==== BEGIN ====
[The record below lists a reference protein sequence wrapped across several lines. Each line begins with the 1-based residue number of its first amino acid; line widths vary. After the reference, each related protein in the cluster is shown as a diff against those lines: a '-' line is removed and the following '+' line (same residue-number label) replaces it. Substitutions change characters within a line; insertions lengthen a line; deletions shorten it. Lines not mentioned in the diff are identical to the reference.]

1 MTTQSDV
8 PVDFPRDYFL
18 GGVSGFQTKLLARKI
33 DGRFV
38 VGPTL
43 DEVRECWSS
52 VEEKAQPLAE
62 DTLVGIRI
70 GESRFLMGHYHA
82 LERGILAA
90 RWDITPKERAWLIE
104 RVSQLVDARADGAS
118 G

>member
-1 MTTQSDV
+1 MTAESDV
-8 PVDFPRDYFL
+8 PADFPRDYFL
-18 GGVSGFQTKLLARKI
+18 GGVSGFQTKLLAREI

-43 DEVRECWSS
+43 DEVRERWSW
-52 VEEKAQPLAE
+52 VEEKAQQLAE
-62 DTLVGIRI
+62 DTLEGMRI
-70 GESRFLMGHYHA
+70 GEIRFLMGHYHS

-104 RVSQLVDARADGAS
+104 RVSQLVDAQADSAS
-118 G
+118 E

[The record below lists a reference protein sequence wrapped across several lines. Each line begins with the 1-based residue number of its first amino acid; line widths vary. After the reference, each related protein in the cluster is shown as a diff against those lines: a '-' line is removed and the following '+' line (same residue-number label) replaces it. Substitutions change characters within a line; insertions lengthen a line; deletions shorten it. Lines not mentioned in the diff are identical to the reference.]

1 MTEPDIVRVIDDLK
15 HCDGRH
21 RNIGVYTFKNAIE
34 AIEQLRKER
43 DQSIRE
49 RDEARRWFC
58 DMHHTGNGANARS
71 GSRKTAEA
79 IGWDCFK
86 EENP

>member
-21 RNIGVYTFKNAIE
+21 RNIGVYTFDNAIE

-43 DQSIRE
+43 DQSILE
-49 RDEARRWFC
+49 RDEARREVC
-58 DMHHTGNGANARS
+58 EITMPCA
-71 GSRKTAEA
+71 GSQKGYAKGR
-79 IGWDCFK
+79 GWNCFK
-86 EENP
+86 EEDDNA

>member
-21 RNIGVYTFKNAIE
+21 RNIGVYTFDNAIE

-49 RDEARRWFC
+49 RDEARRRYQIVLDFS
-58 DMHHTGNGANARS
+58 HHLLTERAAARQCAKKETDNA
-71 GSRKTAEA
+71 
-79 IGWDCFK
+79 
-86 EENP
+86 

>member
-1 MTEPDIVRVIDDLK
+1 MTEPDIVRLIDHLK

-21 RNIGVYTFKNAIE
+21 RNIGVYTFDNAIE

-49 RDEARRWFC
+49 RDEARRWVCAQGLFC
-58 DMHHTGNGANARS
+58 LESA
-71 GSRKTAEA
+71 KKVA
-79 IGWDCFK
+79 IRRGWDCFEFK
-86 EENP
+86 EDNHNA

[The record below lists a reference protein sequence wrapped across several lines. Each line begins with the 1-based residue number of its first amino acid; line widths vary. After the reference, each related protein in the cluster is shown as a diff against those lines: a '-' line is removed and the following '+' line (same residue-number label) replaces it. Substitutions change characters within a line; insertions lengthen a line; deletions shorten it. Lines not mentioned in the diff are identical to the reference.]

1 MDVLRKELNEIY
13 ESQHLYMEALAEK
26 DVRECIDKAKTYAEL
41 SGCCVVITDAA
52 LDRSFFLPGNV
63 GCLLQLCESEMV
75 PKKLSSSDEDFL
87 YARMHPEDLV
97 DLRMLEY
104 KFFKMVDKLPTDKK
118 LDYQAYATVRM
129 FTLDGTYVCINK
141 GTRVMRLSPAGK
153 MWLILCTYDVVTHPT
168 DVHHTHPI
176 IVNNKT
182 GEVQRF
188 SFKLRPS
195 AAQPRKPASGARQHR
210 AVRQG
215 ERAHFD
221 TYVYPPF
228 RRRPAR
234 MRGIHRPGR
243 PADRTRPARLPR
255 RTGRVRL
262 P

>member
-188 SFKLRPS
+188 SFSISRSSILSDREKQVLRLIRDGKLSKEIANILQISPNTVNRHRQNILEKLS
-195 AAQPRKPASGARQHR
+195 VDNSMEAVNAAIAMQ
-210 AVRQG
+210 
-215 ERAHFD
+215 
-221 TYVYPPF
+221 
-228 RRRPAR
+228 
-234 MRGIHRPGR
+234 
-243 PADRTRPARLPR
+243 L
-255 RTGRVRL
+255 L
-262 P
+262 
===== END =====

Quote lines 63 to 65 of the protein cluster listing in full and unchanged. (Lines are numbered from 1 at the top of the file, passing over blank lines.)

-49 RDEARRWFC
+49 RDEARRRYQIVLDFS
-58 DMHHTGNGANARS